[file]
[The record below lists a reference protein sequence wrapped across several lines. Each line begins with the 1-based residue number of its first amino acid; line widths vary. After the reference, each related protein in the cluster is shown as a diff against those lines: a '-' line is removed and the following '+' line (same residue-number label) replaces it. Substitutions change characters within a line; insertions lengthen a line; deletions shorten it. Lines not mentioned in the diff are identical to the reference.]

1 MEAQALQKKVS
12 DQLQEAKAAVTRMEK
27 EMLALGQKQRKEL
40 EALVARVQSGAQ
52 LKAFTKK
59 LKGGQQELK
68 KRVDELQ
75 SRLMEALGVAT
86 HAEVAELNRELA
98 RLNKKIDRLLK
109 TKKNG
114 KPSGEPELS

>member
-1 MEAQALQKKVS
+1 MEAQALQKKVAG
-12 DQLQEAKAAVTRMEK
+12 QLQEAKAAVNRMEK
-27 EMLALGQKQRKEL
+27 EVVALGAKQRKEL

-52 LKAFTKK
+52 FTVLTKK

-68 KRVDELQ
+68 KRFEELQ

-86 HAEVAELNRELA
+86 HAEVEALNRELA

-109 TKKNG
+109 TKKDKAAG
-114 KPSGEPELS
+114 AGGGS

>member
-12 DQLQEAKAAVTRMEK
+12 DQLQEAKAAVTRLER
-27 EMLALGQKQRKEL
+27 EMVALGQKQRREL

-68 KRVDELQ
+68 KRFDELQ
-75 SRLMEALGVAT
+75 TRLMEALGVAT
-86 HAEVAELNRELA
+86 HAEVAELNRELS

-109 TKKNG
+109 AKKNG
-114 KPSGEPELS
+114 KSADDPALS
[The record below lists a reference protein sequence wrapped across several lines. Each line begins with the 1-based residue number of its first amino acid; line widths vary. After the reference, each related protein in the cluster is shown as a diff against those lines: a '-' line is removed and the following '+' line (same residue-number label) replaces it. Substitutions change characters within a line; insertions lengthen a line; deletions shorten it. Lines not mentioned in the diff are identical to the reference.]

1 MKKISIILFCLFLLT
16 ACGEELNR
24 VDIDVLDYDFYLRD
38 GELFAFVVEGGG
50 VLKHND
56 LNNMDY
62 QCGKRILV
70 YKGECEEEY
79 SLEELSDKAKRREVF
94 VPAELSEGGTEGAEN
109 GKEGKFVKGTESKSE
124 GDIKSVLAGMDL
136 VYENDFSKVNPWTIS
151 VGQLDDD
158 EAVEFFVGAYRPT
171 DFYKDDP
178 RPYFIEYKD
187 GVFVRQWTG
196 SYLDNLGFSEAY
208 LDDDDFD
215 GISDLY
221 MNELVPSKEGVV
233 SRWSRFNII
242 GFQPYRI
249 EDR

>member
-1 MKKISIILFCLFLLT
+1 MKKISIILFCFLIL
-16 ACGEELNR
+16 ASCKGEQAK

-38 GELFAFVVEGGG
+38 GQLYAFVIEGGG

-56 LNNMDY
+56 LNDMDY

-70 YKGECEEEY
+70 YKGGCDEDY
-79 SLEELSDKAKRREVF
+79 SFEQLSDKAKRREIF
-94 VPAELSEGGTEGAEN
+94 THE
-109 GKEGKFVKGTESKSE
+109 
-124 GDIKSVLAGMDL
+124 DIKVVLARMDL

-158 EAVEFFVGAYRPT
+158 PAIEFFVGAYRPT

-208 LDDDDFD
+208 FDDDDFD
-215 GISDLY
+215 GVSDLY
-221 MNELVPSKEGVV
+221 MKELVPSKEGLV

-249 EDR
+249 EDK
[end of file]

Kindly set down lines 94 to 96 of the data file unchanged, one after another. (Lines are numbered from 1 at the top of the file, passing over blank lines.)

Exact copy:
+208 FDDDDFD
-215 GISDLY
+215 GVSDLY